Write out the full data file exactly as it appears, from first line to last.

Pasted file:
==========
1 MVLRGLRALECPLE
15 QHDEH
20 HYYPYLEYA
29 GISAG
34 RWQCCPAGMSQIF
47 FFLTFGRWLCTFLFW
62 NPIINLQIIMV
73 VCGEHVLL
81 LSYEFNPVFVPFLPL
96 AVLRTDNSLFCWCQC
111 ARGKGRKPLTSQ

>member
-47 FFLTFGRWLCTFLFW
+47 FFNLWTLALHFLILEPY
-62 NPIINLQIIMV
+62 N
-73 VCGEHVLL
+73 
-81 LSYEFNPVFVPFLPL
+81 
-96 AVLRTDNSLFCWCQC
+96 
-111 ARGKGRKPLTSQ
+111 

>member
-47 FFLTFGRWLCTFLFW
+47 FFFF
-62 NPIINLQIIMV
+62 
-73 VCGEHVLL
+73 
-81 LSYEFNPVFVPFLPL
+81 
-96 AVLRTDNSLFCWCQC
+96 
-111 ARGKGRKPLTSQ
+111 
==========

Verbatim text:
1 MVLRGLRALECPLE
15 QHDEH
20 HYYPYLEYA
29 GISAG
34 RWQCCPAGMSQIF
47 FFLTFGRWLCTFLFW
62 NPIINLQIIMV
73 VCGEHVLL
81 LSYEFNPVFVPFLPL
96 AVLRTDNSLFCWCQC
111 ARGKGRKPLTSQ

>member
-47 FFLTFGRWLCTFLFW
+47 FFNLWTLALHFLILEPY
-62 NPIINLQIIMV
+62 N
-73 VCGEHVLL
+73 
-81 LSYEFNPVFVPFLPL
+81 
-96 AVLRTDNSLFCWCQC
+96 
-111 ARGKGRKPLTSQ
+111 

>member
-47 FFLTFGRWLCTFLFW
+47 FFFF
-62 NPIINLQIIMV
+62 
-73 VCGEHVLL
+73 
-81 LSYEFNPVFVPFLPL
+81 
-96 AVLRTDNSLFCWCQC
+96 
-111 ARGKGRKPLTSQ
+111 